WHY I RATE: OthaSoul

Selected by: James Keith

Name: OthaSoul (Louis VI and Dozer Carter)

Where They’re From: Kentish Town, North West London

When They Started: 2013

Genre: UK hip-hop

File Next To: The Age Of L.U.N.A, Jungle Brown, Children Of Zeus

Sounds Like: Louis VI: “I hate it when people describe us as old school hip-hop. We’re experimental, we’re rappers, we’re musicians. It’s a truthful gritty London hip-hop sound that’s raw, that’s why people like it. It’s not that super palatable, soft-on-your-ears-silver-spoon-hip-pop we’re hearing on the radio too much these days. It’s everything dark and Otha-marinated, in a thick bit of soul.”

First Music That Inspired Them: Dozer Carter: “Michael Jackson’s Thriller. I had heard it before but when I turned 11. I just had to know everything about it; how each sound was made, the dance, everything.” Louis VI: “You know what? I had that Thriller VHS double boxset too! But for me, it’s when my cousin gave me Illmatic by Nas for my 10th birthday. When I heard NY State Of Mind, I was in awe. Rapping can be genius, and I want to do this with words. Then I heard Roots Manuva and it showed me you could be from London and rap.”

North West London duo OthaSoul — aka Louis VI and Dozer Carter — first made their mark in 2013 with their debut single “Drain Pipes”, but there’s more to them both than their work as a duo. Both have released solo albums in recent years, but before uniting as a twosome they were exploring music; Louis VI as a trumpeter in his youth (before getting braces derailed that) before switching to drums and piano, and Dozer as a producer in his teens. A well-rounded appreciation of music was instilled in them from a very young age, something they attribute to their mothers.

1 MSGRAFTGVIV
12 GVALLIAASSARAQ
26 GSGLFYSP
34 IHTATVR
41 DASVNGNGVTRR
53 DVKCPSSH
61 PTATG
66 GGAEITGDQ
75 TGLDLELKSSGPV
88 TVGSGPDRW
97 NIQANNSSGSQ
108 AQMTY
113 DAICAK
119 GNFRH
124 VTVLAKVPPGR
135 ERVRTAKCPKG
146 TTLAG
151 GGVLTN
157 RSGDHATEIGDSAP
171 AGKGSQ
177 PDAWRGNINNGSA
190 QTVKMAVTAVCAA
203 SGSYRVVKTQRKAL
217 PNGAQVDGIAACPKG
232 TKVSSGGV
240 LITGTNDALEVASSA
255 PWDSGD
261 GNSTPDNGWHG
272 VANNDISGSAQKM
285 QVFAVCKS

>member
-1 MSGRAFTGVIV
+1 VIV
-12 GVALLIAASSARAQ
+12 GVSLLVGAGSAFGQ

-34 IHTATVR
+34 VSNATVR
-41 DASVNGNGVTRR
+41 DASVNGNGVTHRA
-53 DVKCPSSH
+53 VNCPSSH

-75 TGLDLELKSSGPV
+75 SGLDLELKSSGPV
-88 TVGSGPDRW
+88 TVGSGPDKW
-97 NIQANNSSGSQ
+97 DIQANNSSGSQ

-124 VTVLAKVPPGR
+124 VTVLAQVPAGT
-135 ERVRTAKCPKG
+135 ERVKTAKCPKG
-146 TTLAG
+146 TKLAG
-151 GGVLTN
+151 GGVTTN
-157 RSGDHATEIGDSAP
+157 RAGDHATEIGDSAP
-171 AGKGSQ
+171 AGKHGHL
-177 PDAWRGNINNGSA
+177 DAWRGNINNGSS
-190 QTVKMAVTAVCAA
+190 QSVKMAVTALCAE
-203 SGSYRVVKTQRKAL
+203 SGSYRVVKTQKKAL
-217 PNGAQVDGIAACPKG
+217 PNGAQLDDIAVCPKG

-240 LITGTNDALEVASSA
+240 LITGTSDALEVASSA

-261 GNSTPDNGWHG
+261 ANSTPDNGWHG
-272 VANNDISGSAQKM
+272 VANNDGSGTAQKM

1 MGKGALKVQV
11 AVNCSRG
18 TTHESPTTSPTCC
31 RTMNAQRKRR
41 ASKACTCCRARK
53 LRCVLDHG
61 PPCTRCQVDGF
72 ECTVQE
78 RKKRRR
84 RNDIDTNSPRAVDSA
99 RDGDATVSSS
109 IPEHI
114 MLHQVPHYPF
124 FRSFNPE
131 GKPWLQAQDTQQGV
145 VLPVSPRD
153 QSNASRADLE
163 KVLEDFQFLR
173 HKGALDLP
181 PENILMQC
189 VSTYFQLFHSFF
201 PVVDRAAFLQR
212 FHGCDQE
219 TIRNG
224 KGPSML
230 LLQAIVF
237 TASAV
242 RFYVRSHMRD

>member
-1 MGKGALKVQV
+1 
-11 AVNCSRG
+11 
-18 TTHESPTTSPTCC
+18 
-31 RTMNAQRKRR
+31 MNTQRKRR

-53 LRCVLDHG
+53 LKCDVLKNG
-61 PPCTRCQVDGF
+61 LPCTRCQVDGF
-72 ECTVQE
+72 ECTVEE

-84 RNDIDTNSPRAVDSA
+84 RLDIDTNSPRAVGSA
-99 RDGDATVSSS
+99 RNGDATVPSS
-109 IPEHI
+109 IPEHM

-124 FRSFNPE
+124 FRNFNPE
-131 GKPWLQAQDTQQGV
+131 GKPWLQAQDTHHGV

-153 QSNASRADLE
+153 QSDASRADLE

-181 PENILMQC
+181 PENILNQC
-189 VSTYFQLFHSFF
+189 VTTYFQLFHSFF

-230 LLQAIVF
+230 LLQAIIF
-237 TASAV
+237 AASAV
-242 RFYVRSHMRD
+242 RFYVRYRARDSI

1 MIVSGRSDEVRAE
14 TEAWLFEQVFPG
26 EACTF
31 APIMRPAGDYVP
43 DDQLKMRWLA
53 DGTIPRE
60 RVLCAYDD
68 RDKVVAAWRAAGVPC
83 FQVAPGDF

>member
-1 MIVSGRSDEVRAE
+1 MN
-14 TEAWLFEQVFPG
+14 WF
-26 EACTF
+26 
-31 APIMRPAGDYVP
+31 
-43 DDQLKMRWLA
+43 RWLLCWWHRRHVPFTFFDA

Funnily enough, their mothers were in the same year at school, although apparently they passed on quite different musical tastes to their sons. Dozer says his home life involved “a good bit of disco: Chic, Evelyn King.” As for Louis, it was just about everything else. “My mum hates disco,” he adds. “There was a lot of Fela Kuti, De La Soul, Louis Armstrong, Ella Fitzgerald, Burt Bacharach, James Brown, MC Solaar, reggae, Outkast, Damian Marley, A Tribe Called Quest. As a baby I listened to lots of Cab Calloway, which seems like a different world now.”

If there’s any sort of common theme that’s come together in their music it’s most definitely the melody and grooves. They detest the ‘old school hip-hop’ tag, which is fair enough since it’s often used as a blanket term for anything ‘90s-sounding, relegating it to “nostalgic”. But it’s those grooves that people are often misinterpreting as “old school”, but the boys don’t see it that way at all. “We’re experimental, we’re rappers, we're musicians,” Louis says. “It’s a truthful, gritty, London hip-hop sound that’s raw.”

Now seven years into their career and with new project Return Of The Soul fresh out the gates, they’ve packed a lot in. They’ve toured with Talib Kweli and Loyle Carner, found fans across the planet and got into some interesting scrapes. “Getting arrested immediately after our set at Bestival,” ranks high on their list of proudest achievements (although we’re still waiting to hear the backstory there), but not as highly as the five albums they’ve put out both individually and as a duo. While they’ve already done plenty, their eyes are still very much on the future and as live music opportunities tentatively open up around the world, they’re raring to go. “OthaSoul has a cult following of fans pocketed in all four corners,” says Louis. “It’s time to meet them.”

TRENCH Highlight...

Posted on August 26, 2020